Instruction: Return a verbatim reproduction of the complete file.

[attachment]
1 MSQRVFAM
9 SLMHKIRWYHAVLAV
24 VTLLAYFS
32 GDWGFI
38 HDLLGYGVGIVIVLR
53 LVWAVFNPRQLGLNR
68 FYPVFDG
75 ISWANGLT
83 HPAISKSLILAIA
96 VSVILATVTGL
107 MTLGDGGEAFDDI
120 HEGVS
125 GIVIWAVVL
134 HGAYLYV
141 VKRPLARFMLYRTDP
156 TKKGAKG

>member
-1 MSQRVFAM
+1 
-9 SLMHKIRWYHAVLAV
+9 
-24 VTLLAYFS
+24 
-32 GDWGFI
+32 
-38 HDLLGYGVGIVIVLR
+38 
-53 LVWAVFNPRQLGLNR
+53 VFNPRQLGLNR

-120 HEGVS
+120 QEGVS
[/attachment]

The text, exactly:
1 MSQRVFAM
9 SLMHKIRWYHAVLAV
24 VTLLAYFS
32 GDWGFI
38 HDLLGYGVGIVIVLR
53 LVWAVFNPRQLGLNR
68 FYPVFDG
75 ISWANGLT
83 HPAISKSLILAIA
96 VSVILATVTGL
107 MTLGDGGEAFDDI
120 HEGVS
125 GIVIWAVVL
134 HGAYLYV
141 VKRPLARFMLYRTDP
156 TKKGAKG

>member
-1 MSQRVFAM
+1 
-9 SLMHKIRWYHAVLAV
+9 
-24 VTLLAYFS
+24 
-32 GDWGFI
+32 
-38 HDLLGYGVGIVIVLR
+38 
-53 LVWAVFNPRQLGLNR
+53 VFNPRQLGLNR

-120 HEGVS
+120 QEGVS